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Wedding day blues – adjusting to a pandemic

Save the dates were sent, photos were taken, vendors were booked, wedding countdowns began and then the coronavirus hit.

Brianna A. Smith and Lorenzo Herman (fall 2019) (Photo: Ariel Cobbert) READ: How COVID-19 is disrupting My wedding planning

The COVID-19 has disrupted daily life around the world and there’s no clear answers to what the future may bring. Now couples engaged to be married in the coming year, such as my fiancé and I, are faced with decisions regarding whether it’s best to postpone, cancel, continue or adjust plans for the special day.

As of March 15, 2020, the Centers for Disease Control and Prevention (CDC) has recommended the cancellation of large gatherings, including weddings, for eight weeks. While unfortunate, this means that weddings are out until mid-May, or possibly longer.

There were approximately 23,000 weddings scheduled to have taken place in the United States this past weekend, according to the Knot, a popular wedding-planning website.

Weddings represent the antithesis of social distancing. They’re gatherings of intimate friends and mysterious personages, many of whom arrive via a complex network of travel options.

Jonathan and Tsciena Barnes were set to re-say their vows on March 21 in St. Augustine, Florida, a small tourist city on the Atlantic coast about 40 minutes from Jacksonville.

“We weren’t as upset about having to postpone our wedding because we got married legally May 18, 2019,” said Jonathan. “It was a small ceremony with our immediate family in St Augustine, Florida and afterwards we went on our honeymoon.”

Their plan to return to St. Augustine for a more formal ceremony was hijacked by virus concerns.

They, like other engaged couples, were stuck in limbo, planning as if the wedding was still on while following the coronavirus news and realizing the chances of it happening — at least in the way they imagined — were getting slimmer.

“We decided to postpone on March 16, the Monday before our wedding,” said Tsciena. “Guidelines were issued on that day, requesting the public’s compliance with limiting mass gatherings to no more than 10 people.”

Jonathan said, “We had a lot of family and friends traveling as well as elderly guests and we believed that postponing was our only option to not expose our loved ones to the virus.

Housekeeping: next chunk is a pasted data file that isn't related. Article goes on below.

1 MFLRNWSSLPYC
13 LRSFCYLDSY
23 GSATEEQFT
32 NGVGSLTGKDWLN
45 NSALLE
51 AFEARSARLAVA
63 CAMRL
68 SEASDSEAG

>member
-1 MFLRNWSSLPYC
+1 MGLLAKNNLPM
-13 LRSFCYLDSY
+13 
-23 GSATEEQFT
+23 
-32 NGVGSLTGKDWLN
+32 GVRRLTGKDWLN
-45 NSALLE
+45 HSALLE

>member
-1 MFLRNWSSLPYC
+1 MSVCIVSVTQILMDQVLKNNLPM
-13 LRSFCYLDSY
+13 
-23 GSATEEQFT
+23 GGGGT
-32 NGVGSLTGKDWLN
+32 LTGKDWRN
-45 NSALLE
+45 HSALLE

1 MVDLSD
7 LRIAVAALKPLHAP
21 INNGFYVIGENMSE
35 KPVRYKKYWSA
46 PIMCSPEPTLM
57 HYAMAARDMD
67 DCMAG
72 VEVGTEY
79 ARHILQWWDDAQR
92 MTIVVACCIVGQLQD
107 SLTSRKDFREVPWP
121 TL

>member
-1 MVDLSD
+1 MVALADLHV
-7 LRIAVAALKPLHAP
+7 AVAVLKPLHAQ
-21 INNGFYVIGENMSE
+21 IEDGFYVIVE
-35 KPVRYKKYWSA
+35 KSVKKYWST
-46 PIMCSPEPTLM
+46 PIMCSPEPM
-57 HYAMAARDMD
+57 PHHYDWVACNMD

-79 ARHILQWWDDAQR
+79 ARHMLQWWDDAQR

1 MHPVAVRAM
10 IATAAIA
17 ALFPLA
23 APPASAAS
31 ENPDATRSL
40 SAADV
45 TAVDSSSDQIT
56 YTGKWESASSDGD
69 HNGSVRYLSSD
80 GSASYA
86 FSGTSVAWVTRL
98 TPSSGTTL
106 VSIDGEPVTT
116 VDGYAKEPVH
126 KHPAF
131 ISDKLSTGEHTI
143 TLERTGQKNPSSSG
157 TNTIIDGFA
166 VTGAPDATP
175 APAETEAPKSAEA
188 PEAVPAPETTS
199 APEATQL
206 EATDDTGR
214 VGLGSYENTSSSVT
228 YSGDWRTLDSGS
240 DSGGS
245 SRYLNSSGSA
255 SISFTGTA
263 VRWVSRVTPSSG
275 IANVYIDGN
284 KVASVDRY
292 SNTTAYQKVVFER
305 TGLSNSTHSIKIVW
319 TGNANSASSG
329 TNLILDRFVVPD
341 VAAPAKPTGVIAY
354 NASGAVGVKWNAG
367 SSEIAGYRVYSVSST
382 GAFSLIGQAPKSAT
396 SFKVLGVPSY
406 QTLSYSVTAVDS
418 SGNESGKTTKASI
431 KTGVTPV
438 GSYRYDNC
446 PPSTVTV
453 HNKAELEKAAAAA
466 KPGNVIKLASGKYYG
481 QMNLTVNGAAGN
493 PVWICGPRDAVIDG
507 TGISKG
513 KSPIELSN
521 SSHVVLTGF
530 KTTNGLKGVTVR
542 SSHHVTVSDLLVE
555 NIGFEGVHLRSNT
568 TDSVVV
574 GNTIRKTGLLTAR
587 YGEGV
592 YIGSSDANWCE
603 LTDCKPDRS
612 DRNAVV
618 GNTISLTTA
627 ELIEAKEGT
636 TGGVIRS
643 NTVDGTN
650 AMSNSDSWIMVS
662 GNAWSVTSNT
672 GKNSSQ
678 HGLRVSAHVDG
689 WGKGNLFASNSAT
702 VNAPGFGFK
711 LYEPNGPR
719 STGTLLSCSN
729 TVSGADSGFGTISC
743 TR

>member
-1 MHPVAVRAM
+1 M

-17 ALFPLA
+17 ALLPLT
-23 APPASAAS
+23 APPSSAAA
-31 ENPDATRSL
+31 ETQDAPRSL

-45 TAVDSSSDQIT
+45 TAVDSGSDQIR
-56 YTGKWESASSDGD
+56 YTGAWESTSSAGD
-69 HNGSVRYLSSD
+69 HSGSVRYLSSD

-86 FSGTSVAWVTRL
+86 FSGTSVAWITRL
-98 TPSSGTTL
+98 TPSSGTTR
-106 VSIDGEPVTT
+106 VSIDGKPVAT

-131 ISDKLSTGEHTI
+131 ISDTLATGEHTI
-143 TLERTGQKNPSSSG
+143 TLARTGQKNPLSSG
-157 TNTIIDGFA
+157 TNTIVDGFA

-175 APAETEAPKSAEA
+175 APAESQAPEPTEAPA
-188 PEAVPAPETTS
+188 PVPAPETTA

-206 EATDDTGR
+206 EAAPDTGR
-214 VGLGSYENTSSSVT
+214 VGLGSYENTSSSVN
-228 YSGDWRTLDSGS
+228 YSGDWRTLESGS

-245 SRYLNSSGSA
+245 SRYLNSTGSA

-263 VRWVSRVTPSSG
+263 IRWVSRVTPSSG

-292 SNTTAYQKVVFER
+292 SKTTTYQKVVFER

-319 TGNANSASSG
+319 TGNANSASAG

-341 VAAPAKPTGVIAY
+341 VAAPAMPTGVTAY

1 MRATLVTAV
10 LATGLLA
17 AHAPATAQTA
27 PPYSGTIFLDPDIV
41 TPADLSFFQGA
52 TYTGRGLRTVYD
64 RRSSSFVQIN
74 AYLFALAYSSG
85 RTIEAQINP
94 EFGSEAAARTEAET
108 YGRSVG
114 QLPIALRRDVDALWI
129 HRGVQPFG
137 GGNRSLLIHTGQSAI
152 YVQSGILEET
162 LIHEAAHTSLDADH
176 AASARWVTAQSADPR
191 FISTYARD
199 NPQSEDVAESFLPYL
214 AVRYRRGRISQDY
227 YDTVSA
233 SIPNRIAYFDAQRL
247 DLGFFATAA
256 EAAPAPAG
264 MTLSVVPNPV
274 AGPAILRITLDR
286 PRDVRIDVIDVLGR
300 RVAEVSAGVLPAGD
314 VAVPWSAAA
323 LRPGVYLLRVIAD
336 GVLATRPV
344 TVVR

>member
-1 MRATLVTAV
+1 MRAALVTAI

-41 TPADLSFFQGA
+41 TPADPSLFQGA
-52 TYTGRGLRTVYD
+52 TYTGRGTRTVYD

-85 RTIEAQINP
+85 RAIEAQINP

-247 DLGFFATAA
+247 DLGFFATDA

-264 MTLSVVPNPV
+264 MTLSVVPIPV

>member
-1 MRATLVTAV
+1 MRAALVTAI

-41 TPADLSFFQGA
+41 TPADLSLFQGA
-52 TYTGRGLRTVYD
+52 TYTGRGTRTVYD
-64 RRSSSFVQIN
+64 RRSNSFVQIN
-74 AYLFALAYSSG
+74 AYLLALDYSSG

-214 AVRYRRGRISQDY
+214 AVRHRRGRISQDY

“We started by calling the venue first, then our wedding coordinator, guests and then the other vendors to fill them in on our decision. The process was pretty easy. Every one of them were understanding and accommodating.”

Tsciena added, “Having to postpone the wedding after a year’s worth of anticipation and planning wasn’t ideal, but the situation was beyond our control and ultimately the health and safety of our friends and family come first.

“We’re grateful that our vendors have been flexible and our loved ones are still excited to celebrate with us at a later date.”

It’s not just guests and couples who are feeling the effects of the pandemic. The coronavirus outbreak, like it has in other sections of the economy, is expected to have a profound impact on the $100-billion-a-year wedding industry.

“The wedding industry is obviously enormous,” said Kristen Maxwell Cooper, editor-in-chief at the Knot. “There’re about 1.8 million weddings that happen every year. So that’s a ton of money. A ton of people that are impacted by this.”

When I reached out to wedding planner and event designer Delyrria Franklin, she didn’t have very long to chat. She was busy on the phone with couples and their vendors about the status of their upcoming nuptials.

It’s a scene that’s increasingly playing out for vendors as couples rearrange wedding plans amid fears over COVID-19 and travel restrictions.

“I’ve had to completely postpone weddings and/or work with couples to determine how to still have their wedding within the restrictions of the pandemic,” said Franklin. “It’s difficult to reschedule an entire wedding within a week and then have to make sure all vendors are available on a later date.”

Franklin understands that an upcoming wedding in “an emotional” time for couples.

“I remind them that they are still on a journey to become one, it may just look a little different than what they originally planned or it may have to happen at a later date.

“I also ensure them that as their wedding planner, I am with them every step of the way and that the changes we’re making are for the health interests of everyone.”

Nakeisha Green, a local florist and owner of Petals Studio, prides herself on her custom wedding flower bouquets.

Aside from weddings — the early spring season is huge for florists — and leads into Easter and proms.

“We are working from a proactive standpoint, trying to reschedule our affected events as quickly as possible so we can start the process of transitioning plans and vendors to a new date.

“Once the new date is locked in, we can go back to a state of normalcy with planning,” Green said. “We really want to give our clients a sense of calm as quickly as possible to help restrict the negative emotional impact of the virus as much as we can.”

She added, “The upside of this is I have some time to play catch up — check inventory, update my website and restructure the in-house business.”

As I scrolled through my Instagram timeline, I came across a flier postponing the wedding of my friends Savannah Clay and Cullen Johnson.

They were initially getting married in June, but decided to postpone on March 21.

“We realized that the situation was becoming worse and we didn’t want to put our loved ones at risk,” said Johnson. “We prayed about it and listed the pros and cons and eventually made the decision from there.”

Clay said, “Even though this wasn’t our original plan we are trusting God for what he has in store.”

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